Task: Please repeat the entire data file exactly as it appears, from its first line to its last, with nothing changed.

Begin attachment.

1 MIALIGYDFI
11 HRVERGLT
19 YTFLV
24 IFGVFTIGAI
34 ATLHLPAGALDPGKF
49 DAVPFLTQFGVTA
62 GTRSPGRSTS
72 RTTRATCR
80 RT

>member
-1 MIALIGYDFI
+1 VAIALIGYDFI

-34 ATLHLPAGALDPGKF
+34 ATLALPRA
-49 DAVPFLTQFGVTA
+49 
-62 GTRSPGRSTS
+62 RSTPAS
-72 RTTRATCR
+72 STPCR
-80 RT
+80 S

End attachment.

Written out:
1 MIALIGYDFI
11 HRVERGLT
19 YTFLV
24 IFGVFTIGAI
34 ATLHLPAGALDPGKF
49 DAVPFLTQFGVTA
62 GTRSPGRSTS
72 RTTRATCR
80 RT

>member
-1 MIALIGYDFI
+1 VAIALIGYDFI

-34 ATLHLPAGALDPGKF
+34 ATLALPRA
-49 DAVPFLTQFGVTA
+49 
-62 GTRSPGRSTS
+62 RSTPAS
-72 RTTRATCR
+72 STPCR
-80 RT
+80 S